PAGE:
People with impaired vision may ‘miss out’ on vital support entitlement

A quarter of local authorities restrict access to vision rehabilitation on the basis of social care assessment, says York research

New research from the University of York’s Social Policy Research Unit (SPRU) provides evidence that securing specialist vision rehabilitation support gives people with sight loss confidence, makes them feel safer and helps maintain independence. However the research, commissioned by sight loss charity, Thomas Pocklington Trust, shows that some people are not receiving this essential support. In a national survey of English vision rehabilitation services, a quarter of services inappropriately required people to have a Fair Access to Care Services (FACS) assessment to determine if they were eligible, meaning that people have to develop a substantial care need before they get support. In addition, funding cuts put services under pressure, creating long waiting lists, staff reductions and fewer opportunities for staff training.

Dr Parvaneh Rabiee of SPRU, who led the research, says: “Our study shows that vision rehabilitation support can have a real impact on people’s quality of life. Yet too often, vision rehabilitation services are not reaching those who need them.  Local authorities need to acknowledge the vital role of specialist rehabilitation, make it available as early as possible, and not require people to have full social care assessments.”

There are around two million people in the UK living with sight loss. Estimates suggest this number will more than double by 2050, as the proportion of older people in the population increases. Sight loss affects all aspects of a person’s life. Under the Care Act 2014 local authorities are now required by law to actively promote wellbeing and independence. The Government urges them to invest in early intervention and specifies the importance of rehabilitation for people with visual impairment. Yet SPRU’s report ‘Vision Rehabilitation Services: What is the evidence?‘ reveals barriers that prevented people receiving adequate rehabilitation.

Eighty seven vision rehabilitation services (representing more than half of English local authorities) responded to SPRU’s survey:

  • A quarter required people to have a FACS assessment – linking vision rehabilitation to a person’s eligibility to receive other social care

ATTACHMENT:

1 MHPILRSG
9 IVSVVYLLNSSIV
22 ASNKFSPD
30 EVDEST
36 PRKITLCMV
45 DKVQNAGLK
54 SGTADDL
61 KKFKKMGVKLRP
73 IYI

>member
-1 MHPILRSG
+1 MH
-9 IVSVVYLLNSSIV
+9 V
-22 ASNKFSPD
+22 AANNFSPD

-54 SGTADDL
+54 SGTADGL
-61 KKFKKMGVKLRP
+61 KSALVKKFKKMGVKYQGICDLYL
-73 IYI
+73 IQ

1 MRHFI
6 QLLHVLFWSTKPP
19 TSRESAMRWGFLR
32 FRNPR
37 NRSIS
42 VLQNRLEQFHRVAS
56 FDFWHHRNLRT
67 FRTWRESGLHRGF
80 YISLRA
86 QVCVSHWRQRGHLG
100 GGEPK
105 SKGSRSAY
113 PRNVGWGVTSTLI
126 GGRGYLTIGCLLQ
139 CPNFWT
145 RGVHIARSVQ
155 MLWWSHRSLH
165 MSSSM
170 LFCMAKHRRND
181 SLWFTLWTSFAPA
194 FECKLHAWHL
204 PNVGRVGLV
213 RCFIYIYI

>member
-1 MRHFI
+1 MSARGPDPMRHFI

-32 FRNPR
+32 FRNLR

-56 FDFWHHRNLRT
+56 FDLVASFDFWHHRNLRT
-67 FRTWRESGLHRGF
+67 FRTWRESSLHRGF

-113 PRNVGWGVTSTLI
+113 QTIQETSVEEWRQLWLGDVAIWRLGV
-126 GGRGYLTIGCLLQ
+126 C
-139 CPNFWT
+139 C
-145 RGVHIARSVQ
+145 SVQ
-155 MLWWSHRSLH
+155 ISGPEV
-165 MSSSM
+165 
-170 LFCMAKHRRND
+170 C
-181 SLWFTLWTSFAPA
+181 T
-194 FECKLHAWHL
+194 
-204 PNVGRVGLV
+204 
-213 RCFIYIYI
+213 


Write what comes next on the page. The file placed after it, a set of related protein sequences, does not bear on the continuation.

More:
• Two thirds of the services had waiting lists with the average being 10 weeks
  • Staff were concerned about staff shortages and lack of opportunities for training
  • Managers and workers were concerned that the importance of specialist vision rehabilitation skills was not always recognised by colleagues in social care
  • In 40 per cent of services the initial screening of referrals was sometimes carried out by staff without specialist skills in vision rehabilitation
  • Financial cuts were seen to affect numbers and types of staff, waiting times and the kind of support provided, with voluntary organisations feeling the biggest pressure on budgets

People with sight loss told the researchers that vision rehabilitation had:

  • Made them feel safer
  • Had positive impacts on their confidence
  • Increased independence
  • Motivated them to learn new skills

“People with sight loss told us how vital vision rehabilitation services were to their lives and independence,” says Dr Rabiee. “Without this support, care needs may just escalate. Drawing on all the evidence we have collected, we have set out what good services should look like.”

Their recommendations include: having staff with specialist knowledge; offering personalised support that addresses social and emotional, as well as daily living, needs; and supporting group activities.

Jenny Pearce, BEM, Chair VISION 2020 UK Rehabilitation Group welcomed the findings. “This research tells us that vision rehabilitation services are under threat, facing funding cuts and staff shortages. Far too often people with sight loss are unable to access the rehabilitation services they need to maintain their independence. This is a statutory responsibility and local authorities should be stepping up to the mark.”

Dr Catherine Dennison, Head of  Health & Wellbeing Research, at Thomas Pocklington Trust, says: “This new research from SPRU provides important evidence that can help local authorities and others to provide people with sight loss with the best rehabilitation support.”